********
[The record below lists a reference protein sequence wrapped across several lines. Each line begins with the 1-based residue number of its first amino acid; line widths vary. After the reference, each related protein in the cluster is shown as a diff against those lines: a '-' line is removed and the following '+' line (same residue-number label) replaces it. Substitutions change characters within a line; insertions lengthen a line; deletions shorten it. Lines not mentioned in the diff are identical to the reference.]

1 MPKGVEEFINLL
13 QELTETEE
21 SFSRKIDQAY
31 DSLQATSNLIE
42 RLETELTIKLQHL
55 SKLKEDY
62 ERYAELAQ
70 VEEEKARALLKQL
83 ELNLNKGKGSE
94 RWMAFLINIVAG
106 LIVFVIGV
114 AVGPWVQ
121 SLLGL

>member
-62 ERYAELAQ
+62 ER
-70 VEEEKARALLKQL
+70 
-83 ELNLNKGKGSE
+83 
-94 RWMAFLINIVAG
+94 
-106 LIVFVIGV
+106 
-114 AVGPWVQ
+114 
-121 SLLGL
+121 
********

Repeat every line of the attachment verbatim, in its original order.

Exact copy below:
[The record below lists a reference protein sequence wrapped across several lines. Each line begins with the 1-based residue number of its first amino acid; line widths vary. After the reference, each related protein in the cluster is shown as a diff against those lines: a '-' line is removed and the following '+' line (same residue-number label) replaces it. Substitutions change characters within a line; insertions lengthen a line; deletions shorten it. Lines not mentioned in the diff are identical to the reference.]

1 MPKGVEEFINLL
13 QELTETEE
21 SFSRKIDQAY
31 DSLQATSNLIE
42 RLETELTIKLQHL
55 SKLKEDY
62 ERYAELAQ
70 VEEEKARALLKQL
83 ELNLNKGKGSE
94 RWMAFLINIVAG
106 LIVFVIGV
114 AVGPWVQ
121 SLLGL

>member
-62 ERYAELAQ
+62 ER
-70 VEEEKARALLKQL
+70 
-83 ELNLNKGKGSE
+83 
-94 RWMAFLINIVAG
+94 
-106 LIVFVIGV
+106 
-114 AVGPWVQ
+114 
-121 SLLGL
+121 